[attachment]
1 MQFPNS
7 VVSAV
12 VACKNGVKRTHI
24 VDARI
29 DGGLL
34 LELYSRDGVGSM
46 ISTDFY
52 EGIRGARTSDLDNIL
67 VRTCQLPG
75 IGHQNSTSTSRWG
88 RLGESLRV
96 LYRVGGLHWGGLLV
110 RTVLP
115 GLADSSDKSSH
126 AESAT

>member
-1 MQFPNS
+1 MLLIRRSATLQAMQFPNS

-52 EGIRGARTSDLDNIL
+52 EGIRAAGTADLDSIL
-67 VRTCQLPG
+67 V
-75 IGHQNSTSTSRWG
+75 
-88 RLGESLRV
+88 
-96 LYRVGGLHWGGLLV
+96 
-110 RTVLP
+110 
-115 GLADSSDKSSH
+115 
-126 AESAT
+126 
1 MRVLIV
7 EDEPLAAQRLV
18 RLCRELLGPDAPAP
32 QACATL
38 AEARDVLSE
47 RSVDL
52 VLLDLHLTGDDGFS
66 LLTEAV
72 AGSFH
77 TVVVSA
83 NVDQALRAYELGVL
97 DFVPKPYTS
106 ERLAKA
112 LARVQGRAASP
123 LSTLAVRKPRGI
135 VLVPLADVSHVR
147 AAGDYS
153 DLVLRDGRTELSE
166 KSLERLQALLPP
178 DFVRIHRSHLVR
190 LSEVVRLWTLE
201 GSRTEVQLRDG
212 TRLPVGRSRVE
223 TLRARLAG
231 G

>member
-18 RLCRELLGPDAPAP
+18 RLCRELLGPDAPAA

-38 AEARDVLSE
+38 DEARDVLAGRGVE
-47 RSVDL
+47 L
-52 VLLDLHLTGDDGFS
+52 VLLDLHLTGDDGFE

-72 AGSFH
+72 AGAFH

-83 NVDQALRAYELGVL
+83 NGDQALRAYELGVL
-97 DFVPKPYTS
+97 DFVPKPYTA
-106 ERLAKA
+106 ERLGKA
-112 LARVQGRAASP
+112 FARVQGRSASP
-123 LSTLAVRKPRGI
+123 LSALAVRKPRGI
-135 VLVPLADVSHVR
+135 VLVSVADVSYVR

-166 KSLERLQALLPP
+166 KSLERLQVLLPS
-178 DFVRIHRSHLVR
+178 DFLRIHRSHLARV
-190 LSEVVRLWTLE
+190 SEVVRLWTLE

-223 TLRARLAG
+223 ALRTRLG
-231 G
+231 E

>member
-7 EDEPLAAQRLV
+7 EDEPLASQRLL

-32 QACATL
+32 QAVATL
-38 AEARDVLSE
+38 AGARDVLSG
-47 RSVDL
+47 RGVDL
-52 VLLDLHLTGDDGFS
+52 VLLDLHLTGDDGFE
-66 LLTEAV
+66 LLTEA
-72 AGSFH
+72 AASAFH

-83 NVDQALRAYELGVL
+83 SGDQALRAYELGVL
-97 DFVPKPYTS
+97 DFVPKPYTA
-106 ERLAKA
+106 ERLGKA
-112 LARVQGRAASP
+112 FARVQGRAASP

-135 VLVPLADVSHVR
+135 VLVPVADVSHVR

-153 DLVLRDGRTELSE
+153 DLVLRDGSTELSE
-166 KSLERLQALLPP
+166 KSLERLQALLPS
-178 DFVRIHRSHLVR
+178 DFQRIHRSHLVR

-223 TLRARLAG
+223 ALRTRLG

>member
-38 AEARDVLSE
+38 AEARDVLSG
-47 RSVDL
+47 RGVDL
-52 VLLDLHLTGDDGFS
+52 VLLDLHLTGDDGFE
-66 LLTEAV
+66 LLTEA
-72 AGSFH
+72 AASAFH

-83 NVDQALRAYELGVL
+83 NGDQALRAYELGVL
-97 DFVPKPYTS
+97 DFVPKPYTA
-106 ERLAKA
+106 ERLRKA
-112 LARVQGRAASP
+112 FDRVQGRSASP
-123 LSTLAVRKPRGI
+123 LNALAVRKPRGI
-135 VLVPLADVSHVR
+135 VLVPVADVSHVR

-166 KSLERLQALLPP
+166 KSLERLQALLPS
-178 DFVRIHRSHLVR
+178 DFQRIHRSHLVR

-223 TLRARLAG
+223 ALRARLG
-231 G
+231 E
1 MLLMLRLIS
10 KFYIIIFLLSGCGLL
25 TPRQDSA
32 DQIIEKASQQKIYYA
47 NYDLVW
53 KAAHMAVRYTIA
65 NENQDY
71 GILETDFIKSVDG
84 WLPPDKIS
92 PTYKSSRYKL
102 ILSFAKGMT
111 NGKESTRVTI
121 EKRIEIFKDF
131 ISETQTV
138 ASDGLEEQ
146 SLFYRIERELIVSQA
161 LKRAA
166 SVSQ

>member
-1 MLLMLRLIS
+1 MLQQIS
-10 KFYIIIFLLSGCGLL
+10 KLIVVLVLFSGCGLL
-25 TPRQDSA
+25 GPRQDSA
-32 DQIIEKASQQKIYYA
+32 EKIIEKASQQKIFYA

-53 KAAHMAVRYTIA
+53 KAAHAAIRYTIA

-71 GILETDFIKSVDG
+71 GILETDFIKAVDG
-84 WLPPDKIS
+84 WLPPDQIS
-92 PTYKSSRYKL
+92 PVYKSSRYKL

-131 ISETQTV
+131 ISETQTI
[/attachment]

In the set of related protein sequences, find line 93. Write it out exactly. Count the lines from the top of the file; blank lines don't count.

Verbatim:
>member